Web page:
Throwing Out To Rule Book On Parenting
September 4, 2013

Parenting 101: Genetics Of The Child Can Influence Parenting Style

April Flowers for - Your Universe Online

There is no simple recipe for raising children, as any parent will tell you. Parents receive hefty doses of advice – often unsolicited – from others, however the advice generally fails to consider one critical factor: the child. A new literature review of dozens of studies, performed by Hebrew University of Jerusalem, used more than 14,600 pairs of twins to reveal that children's genetics significantly affect how they are parented.

"There is a lot of pressure on parents these days to produce children that excel in everything, socially and academically," says Reut Avinun of the Hebrew University of Jerusalem. "Since children are not born tabula rasa [blank slate], I felt it was important to explore their side of the story, to show how they can affect their environment, and specifically parental behavior." The research team found that most studies had focused on how parents affect their children’s experiences instead of the reverse.

Avinun and his colleague Ariel Knafo looked to twins to explore the other side of the equation. Identical twins share 100 percent of their genes, while fraternal twins share an average of 50 percent of their genes. The researchers reasoned that if parents treat identical twins more similarly than fraternal twins, it suggests that the child’s genes shape parenting behaviors.

The research team found that children’s genetically-influenced characteristics do affect parental behavior across 32 studies involving twins. They estimated that a child’s genetics influenced 23 percent of genetic differences in parenting. Children evoke different responses from their environment through genotype-related differences. An antisocial child, for example, is more likely to elicit harsh discipline than a more social child.

Boys with less self-control are more likely to experience lower levels of maternal behavior, according to one recent study the team examined. A particular genotype – a polymorphic region in the gene that codes for the serotonin transporter – predicted mothers' levels of positive parenting and the boys' level of self-control. This was not true for girls. "In other words, boys' genetically influenced level of self-control affected the behavior of their mothers toward them," Avinun says.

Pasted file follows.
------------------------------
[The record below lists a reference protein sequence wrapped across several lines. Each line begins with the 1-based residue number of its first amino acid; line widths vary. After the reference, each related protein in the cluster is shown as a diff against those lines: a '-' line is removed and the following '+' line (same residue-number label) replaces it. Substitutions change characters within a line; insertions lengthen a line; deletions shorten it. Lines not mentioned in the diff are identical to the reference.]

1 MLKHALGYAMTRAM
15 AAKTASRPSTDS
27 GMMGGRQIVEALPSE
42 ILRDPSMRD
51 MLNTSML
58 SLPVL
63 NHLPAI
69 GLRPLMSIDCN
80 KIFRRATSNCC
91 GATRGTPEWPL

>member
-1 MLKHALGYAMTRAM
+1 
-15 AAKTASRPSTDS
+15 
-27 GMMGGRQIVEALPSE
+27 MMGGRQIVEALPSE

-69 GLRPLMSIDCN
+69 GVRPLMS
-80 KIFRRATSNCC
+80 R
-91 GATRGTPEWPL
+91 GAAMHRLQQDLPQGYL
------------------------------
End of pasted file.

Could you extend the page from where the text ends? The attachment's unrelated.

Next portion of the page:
The research team found that children’s shared environment – including socioeconomic factors, cultural exposure and others – accounted for 43 percent of parenting differences. The non-shared environment - different schools, friends, etc. – accounted for 34 percent of the differences. The researchers suggest that parenting does not necessarily affect children in the same family similarly.

The extent to which parenting is influenced by genetics is influenced by several factors. For example, the researchers found that age was important. This supports the theory that the child's genetic influence on parenting increases with age. "As children become increasingly autonomous, their genetic tendencies are more likely to be able to affect their behavior, which in turn influences parental behavior," Avinun says.

Overall, Avinun says that their research "means that parenting should not be viewed solely as a characteristic of the parent, but as something that results from both parental and child attributes." This means that any interventions or treatments considered to help parenting should take into account both the parents and children. These interventions could vary even within a family.

"The discussion of 'nature vs. nurture' has transformed into 'nature and nurture.' We now understand that most characteristics are determined by the interplay between genetic and environmental influences," Avinun says.

There can never be a general rule book for raising children because children are born differently, Avinun explains. "There isn't one style of ideal parenting. Each child requires a different environment to excel. So parents should not invest a lot of effort in trying to treat their children similarly, but instead, be aware of the variation in their children's attributes and nurture them accordingly."

The findings of this review were published in Personality and Social Psychology Review.